SFF.Network [SFF Network] Gigabyte Launches the GA-X150M-Plus WS... and Forgets the Rear IO?

One of the weirder boards to be launched at CES this year is Gigabyte's GA-X150M-Plus WS. This M-ATX motherboard features socket 1151 with the Intel C232 chipset (which Gigabyte has decided to call X150 for some unknown reason), dual DDR4 DIMM slots and a high quality audio solution.

Also featured is a Realtek GbE LAN chipset, which supports cFosSpeed, a network traffic management application which Gigabyte claims to help improve network latency, maintain low ping times to delivery better responsiveness in a crowded LAN environments. Gigabyte also states that the Realtek GbE NIC consumes significant less power when it’s in idle state in comparison with others.

Read more here.
 

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King of Cable Management
Sep 26, 2015
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It looks like they are using the full compliment of USB ports with 4 USB 3.0 and 2 USB 2.0 on the rear I/O panel and a USB 3.0 and 2 USB 2.0 headers on the board. They are also using all six SATA III ports from the chipset, too. PCI-e lanes, however, are not being fully utilized...maybe a lack of space and cheap power distribution is to blame?

It is interesting that they completely removed any display ports on the real I/O panel. Some of the E3 processors do have integrated graphics on them.
 

confusis

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On a WS board I would hope to see a 2nd NIC, maybe full 7.1 audio, dunno. It just seems to be very sparse on the rear IO :/
 

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King of Cable Management
Sep 26, 2015
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Outside the a few dissimilarities here and there, it actually looks quite close to the MSI H170 Eco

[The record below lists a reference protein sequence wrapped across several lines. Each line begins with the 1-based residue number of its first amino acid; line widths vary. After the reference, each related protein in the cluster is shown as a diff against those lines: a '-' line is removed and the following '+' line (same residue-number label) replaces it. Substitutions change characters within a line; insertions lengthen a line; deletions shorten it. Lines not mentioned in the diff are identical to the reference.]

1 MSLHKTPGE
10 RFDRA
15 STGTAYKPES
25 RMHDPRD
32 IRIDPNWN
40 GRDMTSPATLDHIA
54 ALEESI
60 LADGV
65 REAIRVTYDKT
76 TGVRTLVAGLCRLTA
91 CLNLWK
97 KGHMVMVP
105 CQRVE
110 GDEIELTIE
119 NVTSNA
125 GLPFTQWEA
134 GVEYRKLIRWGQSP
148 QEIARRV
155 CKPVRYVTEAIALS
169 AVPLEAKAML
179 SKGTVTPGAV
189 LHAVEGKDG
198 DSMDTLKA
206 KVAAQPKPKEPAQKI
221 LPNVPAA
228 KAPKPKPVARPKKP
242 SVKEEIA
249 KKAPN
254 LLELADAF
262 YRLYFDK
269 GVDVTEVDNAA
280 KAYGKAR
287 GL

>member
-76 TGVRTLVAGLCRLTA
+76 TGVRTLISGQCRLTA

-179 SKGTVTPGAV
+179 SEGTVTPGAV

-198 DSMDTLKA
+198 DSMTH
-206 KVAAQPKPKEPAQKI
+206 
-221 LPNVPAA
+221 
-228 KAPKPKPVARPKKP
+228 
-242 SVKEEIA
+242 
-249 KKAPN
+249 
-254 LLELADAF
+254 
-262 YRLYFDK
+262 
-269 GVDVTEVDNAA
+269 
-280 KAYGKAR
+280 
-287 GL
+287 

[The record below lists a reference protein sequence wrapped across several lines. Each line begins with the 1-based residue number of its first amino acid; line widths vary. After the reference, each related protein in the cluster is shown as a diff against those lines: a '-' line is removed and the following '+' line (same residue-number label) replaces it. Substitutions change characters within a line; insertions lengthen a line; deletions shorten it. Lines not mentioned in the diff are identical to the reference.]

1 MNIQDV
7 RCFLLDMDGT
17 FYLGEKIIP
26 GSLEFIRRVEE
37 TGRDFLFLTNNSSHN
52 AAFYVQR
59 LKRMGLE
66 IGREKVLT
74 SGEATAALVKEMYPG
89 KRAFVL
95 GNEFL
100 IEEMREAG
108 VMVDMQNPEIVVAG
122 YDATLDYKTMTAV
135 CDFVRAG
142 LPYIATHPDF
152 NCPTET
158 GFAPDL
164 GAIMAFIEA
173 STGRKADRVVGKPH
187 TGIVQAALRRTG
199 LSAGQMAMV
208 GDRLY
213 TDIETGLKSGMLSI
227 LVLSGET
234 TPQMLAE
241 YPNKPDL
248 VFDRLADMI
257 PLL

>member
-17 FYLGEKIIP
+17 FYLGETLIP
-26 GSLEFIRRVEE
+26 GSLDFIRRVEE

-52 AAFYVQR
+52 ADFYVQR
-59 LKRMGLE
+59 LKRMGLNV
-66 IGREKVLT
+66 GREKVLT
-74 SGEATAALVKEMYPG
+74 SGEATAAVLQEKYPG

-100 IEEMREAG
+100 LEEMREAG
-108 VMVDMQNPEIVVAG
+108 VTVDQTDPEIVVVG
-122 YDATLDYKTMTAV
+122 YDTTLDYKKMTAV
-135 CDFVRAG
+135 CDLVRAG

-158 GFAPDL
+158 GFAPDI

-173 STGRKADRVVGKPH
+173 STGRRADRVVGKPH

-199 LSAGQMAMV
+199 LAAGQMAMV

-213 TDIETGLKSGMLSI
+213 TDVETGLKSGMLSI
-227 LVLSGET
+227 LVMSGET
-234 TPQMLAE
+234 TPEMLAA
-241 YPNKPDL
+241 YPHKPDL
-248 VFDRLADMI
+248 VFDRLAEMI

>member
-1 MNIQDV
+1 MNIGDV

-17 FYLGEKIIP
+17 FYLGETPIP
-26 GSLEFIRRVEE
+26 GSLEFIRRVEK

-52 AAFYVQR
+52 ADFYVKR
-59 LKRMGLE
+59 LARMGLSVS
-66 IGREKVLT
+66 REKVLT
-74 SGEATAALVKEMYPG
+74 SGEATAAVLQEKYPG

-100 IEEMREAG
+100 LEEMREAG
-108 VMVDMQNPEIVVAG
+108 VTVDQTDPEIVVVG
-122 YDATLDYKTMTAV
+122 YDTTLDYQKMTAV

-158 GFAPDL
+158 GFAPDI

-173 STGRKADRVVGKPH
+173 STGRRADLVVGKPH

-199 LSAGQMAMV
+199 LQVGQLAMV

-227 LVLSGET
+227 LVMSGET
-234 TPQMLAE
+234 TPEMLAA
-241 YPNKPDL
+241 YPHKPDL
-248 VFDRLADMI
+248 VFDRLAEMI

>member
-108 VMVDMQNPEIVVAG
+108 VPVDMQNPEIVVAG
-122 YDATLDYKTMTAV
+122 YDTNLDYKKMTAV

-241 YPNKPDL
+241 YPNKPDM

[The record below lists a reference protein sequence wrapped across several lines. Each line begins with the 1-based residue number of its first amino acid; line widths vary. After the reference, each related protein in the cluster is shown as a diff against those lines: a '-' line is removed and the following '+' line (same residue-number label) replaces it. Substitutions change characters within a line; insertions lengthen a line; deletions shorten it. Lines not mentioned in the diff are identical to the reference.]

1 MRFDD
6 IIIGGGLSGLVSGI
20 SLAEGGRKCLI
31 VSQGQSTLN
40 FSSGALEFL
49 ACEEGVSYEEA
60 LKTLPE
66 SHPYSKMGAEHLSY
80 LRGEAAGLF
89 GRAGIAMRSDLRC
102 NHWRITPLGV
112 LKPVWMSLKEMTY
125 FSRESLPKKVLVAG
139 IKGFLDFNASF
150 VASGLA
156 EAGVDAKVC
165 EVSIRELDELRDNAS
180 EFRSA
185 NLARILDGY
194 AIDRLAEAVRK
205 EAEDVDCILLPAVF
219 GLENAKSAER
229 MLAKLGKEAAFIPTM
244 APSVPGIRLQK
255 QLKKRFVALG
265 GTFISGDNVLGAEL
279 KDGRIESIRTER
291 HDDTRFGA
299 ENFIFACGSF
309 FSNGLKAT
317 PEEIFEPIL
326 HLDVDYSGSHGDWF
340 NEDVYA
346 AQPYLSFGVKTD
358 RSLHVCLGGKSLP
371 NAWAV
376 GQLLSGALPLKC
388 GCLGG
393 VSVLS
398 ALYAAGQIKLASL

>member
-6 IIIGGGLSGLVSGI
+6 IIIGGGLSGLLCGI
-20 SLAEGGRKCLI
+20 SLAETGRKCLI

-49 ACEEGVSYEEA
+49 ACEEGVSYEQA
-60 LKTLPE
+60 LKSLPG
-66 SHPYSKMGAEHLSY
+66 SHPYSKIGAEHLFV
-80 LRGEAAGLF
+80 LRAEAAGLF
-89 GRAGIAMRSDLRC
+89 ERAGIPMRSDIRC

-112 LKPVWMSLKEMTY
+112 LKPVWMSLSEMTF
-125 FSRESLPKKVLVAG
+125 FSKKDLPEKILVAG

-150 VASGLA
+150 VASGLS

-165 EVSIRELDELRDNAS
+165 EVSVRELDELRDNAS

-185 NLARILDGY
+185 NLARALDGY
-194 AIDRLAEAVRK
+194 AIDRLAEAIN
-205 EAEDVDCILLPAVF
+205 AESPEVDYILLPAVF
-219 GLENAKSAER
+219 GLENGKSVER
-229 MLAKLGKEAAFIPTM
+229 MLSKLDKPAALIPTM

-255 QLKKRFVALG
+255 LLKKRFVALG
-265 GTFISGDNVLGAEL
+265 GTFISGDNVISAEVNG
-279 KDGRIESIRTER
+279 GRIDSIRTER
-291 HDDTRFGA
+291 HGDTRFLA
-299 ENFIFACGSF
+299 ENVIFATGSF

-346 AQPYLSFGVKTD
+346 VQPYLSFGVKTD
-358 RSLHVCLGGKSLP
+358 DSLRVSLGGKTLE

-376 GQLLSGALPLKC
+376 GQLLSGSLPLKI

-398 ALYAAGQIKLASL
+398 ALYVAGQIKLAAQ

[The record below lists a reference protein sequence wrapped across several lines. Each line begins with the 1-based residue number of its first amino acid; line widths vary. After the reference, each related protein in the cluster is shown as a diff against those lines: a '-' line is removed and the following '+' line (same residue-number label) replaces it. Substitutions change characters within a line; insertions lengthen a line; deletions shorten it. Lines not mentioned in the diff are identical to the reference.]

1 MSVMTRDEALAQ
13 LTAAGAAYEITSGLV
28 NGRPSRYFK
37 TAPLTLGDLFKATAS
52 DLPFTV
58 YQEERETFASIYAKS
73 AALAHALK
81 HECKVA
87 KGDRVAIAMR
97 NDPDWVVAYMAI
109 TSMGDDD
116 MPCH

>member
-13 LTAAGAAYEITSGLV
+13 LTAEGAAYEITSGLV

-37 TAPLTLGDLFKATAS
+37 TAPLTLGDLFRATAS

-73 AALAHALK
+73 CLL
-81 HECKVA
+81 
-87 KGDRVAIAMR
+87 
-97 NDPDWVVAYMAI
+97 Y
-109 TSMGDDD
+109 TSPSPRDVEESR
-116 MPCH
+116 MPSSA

So, I would think a lot of the design of the Gigabyte board was also intended to reduce power consumption of the motherboard itself.
 

Vittra

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May 11, 2015
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It looks like they are using the full compliment of USB ports with 4 USB 3.0 and 2 USB 2.0 on the rear I/O panel and a USB 3.0 and 2 USB 2.0 headers on the board. They are also using all six SATA III ports from the chipset, too. PCI-e lanes, however, are not being fully utilized...maybe a lack of space and cheap power distribution is to blame?

It is interesting that they completely removed any display ports on the real I/O panel. Some of the E3 processors do have integrated graphics on them.

While some Xeons have iGPUs, I've only seen Supermicro ATX boards on C236 that have proper video out to utilize it. When last I looked, I wasn't able to find any worthwhile mitx or atx boards with them. Intel's stance on this seems to be that the iGPU is for virtualization purposes and not necessarily to be used by the host.. and manufacturers appear to be agreeing.

This board probably fits that power consumption conscious niche. In contrast, Asrock and Asus have gaming oriented C232 boards approaching, and there have been screenshots and information passed along on asian sites showing OCs achieved on Xeon V5 processors on a yet unannounced Asrock board. Since it'll be through BCLK, it bares mention that OCing would come at the cost of all power saving features.
 

Aibohphobia

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Feb 22, 2015
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In typical Gigabyte fashion the SYS_FAN header is 4-pin but voltage control only.
 

Phuncz

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Also featured is a Realtek GbE LAN chipset, which supports cFosSpeed, a network traffic management application which Gigabyte claims to help improve network latency, maintain low ping times to delivery better responsiveness in a crowded LAN environments. Gigabyte also states that the Realtek GbE NIC consumes significant less power when it’s in idle state in comparison with others.
How they might wrap it, it's still another crappy Realtek NIC.

http://ark.intel.com/products/82185/Intel-Ethernet-Connection-I219-LM
0.5W seems low enough for me, below 5W I personally wouldn't even care.

The only reason for an OEM to go with Realtek over the much more reliable and performing solutions from Intel or Atheros, is price. cFosSpeed is just another bloatware app that is supposed to do QoS, but it only does this over your PC connection (so not your internet connection where it matters) and it uses CPU load for this. Any decent router does this properly. My router has a real-time application setting for the Netflix devices and a background task for servers, meaning my games are not ever throttled because of downloads, but Netflix gets priority so that even if my gaming PC is downloading some new game, it still doesn't hurt the streaming. And when do you ever fully saturate a Gbit port while needing to online game ? If one can afford a NAS, one can afford a router with QoS and read a guide.